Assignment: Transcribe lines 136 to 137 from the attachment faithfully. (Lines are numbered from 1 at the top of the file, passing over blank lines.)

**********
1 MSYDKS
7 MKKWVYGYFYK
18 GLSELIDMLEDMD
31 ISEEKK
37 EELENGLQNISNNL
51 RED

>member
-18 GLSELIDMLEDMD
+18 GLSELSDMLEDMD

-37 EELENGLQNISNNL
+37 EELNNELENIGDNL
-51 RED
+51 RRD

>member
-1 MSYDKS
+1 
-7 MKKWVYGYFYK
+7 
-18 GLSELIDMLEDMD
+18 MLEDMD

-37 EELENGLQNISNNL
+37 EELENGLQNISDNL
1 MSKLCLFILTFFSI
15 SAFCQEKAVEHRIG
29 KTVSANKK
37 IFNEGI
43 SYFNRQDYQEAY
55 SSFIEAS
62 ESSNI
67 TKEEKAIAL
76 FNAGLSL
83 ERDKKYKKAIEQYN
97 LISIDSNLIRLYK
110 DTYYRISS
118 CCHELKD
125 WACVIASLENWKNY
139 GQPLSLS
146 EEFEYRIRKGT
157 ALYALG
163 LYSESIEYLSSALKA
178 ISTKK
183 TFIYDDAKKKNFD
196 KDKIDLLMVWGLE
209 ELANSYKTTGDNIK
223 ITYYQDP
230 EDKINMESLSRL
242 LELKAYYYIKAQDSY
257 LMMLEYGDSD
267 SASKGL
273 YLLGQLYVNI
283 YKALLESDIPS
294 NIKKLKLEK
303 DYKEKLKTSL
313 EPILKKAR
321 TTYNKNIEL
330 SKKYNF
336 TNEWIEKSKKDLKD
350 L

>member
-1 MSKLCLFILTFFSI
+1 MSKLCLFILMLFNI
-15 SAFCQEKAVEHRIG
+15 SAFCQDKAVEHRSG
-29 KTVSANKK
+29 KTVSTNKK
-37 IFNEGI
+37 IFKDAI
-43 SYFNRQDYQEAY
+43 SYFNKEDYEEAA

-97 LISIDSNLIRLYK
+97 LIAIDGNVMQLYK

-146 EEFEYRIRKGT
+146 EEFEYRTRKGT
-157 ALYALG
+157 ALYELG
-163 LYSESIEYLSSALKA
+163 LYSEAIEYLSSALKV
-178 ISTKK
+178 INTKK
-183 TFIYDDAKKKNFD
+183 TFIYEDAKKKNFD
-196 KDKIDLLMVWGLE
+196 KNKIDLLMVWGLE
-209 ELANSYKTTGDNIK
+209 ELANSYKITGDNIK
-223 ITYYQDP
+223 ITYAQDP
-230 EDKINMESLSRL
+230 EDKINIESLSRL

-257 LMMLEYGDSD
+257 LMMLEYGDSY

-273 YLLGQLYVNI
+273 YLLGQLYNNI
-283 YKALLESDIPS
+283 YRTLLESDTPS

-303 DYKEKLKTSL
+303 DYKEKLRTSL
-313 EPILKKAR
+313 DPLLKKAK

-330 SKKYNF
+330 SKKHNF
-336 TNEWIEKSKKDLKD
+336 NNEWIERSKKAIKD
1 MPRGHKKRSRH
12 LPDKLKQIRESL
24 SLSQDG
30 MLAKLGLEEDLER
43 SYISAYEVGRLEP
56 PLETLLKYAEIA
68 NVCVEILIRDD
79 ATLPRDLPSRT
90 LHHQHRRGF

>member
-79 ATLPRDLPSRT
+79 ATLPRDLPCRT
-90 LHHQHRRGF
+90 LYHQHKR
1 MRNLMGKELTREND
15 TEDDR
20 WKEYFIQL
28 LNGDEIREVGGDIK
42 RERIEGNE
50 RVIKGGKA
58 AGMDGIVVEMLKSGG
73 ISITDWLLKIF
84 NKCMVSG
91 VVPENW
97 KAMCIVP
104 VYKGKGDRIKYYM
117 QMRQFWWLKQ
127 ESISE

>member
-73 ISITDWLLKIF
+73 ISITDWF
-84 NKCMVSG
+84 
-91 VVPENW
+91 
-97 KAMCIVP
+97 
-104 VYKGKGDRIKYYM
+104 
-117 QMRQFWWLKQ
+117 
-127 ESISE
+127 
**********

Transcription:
+84 
-91 VVPENW